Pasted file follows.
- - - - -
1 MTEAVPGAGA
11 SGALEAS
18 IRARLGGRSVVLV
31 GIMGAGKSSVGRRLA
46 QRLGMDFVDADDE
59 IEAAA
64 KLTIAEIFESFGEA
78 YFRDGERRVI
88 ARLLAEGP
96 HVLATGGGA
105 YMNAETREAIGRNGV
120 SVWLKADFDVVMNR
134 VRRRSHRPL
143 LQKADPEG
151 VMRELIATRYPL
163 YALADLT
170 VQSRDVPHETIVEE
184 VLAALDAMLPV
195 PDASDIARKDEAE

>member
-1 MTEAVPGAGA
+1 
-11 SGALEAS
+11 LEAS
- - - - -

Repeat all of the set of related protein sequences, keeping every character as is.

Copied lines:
1 MTEAVPGAGA
11 SGALEAS
18 IRARLGGRSVVLV
31 GIMGAGKSSVGRRLA
46 QRLGMDFVDADDE
59 IEAAA
64 KLTIAEIFESFGEA
78 YFRDGERRVI
88 ARLLAEGP
96 HVLATGGGA
105 YMNAETREAIGRNGV
120 SVWLKADFDVVMNR
134 VRRRSHRPL
143 LQKADPEG
151 VMRELIATRYPL
163 YALADLT
170 VQSRDVPHETIVEE
184 VLAALDAMLPV
195 PDASDIARKDEAE

>member
-1 MTEAVPGAGA
+1 
-11 SGALEAS
+11 LEAS